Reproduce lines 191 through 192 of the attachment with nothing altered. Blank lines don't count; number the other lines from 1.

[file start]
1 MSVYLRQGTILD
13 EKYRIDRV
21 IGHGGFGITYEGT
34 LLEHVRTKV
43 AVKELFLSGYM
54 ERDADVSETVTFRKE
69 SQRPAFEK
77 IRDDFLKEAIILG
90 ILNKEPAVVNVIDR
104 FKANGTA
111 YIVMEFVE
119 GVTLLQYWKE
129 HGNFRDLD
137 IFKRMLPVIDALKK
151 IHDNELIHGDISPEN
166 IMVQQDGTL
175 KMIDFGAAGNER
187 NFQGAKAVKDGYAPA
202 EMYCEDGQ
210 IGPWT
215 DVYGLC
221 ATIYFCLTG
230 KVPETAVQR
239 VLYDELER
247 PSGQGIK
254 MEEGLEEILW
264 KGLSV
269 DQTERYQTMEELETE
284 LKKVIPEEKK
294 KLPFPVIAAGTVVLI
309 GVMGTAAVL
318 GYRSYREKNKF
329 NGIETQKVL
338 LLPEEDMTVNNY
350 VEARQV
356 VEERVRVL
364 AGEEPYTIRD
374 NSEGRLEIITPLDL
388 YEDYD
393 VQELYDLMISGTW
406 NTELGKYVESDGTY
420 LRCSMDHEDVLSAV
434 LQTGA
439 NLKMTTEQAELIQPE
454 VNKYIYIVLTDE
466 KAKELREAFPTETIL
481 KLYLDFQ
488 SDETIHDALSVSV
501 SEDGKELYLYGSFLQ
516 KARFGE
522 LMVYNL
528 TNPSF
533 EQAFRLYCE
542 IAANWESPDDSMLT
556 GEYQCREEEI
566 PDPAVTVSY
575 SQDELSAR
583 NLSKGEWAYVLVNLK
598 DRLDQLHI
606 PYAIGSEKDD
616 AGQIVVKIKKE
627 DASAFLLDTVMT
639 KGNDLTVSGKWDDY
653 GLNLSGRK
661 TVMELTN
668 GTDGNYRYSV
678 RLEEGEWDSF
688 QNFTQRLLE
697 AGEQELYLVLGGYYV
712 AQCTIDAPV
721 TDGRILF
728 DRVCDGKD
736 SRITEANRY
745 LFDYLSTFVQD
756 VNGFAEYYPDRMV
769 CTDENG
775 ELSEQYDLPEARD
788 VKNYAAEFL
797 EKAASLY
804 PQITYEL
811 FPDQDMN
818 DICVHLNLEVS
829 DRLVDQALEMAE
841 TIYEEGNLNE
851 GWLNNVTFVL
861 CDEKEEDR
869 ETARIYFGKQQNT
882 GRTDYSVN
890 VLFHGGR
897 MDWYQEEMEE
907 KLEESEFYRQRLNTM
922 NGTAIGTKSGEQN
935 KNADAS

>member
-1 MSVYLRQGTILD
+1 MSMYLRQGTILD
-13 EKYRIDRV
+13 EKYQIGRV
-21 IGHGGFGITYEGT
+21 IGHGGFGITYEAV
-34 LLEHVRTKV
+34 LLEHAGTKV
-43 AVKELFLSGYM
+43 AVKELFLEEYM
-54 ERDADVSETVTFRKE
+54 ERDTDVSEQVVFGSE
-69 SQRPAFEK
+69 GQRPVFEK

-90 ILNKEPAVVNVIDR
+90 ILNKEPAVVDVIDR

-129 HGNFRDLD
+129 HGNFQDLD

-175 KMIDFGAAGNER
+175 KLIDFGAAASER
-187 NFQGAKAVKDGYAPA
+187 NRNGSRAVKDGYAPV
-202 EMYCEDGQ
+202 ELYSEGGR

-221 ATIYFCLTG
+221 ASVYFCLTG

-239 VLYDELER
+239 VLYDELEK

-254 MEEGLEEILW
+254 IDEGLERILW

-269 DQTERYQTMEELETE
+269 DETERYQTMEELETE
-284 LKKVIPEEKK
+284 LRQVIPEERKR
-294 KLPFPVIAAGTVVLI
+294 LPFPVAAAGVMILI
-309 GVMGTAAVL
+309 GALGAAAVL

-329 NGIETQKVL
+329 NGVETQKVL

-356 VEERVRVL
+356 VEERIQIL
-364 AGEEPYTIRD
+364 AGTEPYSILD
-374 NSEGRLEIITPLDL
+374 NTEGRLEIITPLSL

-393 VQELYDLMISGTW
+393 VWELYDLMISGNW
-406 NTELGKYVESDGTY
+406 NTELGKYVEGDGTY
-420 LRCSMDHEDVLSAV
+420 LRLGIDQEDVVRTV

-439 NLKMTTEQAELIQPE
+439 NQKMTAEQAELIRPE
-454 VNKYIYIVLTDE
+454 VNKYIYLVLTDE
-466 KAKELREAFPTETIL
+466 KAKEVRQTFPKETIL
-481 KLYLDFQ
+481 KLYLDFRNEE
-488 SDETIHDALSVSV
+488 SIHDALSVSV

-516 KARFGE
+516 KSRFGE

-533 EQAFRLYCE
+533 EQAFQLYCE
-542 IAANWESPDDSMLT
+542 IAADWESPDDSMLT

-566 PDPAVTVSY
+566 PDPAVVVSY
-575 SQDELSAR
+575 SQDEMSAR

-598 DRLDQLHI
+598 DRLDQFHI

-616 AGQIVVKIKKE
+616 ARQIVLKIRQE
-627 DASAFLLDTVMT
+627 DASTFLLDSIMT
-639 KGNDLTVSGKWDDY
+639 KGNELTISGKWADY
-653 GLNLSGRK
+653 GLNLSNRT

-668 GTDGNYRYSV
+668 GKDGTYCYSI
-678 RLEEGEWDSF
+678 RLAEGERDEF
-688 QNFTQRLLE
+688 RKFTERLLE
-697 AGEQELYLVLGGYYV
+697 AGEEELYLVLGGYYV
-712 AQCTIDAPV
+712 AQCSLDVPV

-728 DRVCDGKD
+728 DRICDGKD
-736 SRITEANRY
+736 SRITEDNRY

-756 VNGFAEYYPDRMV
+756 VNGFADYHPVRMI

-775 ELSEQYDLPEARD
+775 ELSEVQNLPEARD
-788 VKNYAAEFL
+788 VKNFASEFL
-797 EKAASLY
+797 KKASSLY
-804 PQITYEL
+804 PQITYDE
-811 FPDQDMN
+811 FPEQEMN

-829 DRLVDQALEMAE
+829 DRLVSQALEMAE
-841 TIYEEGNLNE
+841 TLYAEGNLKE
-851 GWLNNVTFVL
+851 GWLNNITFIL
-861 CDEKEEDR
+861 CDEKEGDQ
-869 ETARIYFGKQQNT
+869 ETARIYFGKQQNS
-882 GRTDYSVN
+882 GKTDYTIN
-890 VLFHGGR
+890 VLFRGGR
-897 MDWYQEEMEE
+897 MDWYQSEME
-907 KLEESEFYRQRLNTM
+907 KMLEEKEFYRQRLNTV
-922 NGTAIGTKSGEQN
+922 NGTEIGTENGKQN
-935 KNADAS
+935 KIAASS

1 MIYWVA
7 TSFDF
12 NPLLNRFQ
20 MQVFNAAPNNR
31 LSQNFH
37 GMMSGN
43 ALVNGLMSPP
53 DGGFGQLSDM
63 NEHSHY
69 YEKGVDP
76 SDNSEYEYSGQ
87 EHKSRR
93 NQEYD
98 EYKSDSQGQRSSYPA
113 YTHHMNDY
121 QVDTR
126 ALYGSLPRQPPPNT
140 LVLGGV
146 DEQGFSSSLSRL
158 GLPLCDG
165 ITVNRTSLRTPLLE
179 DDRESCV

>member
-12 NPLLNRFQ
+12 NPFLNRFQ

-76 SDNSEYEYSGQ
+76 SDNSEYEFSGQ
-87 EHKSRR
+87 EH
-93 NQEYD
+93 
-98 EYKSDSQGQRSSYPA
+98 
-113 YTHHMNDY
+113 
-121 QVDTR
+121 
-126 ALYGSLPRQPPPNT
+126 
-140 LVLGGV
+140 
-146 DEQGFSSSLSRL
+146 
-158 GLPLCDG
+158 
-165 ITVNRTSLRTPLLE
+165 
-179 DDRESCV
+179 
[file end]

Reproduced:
-756 VNGFAEYYPDRMV
+756 VNGFADYHPVRMI